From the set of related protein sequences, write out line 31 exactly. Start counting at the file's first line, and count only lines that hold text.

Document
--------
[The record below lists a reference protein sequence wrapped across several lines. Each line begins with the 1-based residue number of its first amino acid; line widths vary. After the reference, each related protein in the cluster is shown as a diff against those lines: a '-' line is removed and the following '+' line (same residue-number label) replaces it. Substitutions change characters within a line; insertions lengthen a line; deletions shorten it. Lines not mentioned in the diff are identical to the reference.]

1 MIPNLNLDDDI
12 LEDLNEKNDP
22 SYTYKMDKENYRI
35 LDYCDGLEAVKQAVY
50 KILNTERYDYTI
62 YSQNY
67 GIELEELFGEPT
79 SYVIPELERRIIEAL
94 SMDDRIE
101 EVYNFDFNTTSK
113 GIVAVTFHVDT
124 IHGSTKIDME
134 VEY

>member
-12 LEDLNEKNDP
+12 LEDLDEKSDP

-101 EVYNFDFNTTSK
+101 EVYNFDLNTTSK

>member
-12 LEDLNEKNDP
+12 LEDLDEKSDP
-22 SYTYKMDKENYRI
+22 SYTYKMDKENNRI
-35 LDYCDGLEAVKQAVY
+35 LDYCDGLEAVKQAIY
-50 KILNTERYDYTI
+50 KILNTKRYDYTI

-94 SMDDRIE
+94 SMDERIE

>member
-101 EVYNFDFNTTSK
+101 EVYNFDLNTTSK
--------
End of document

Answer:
>member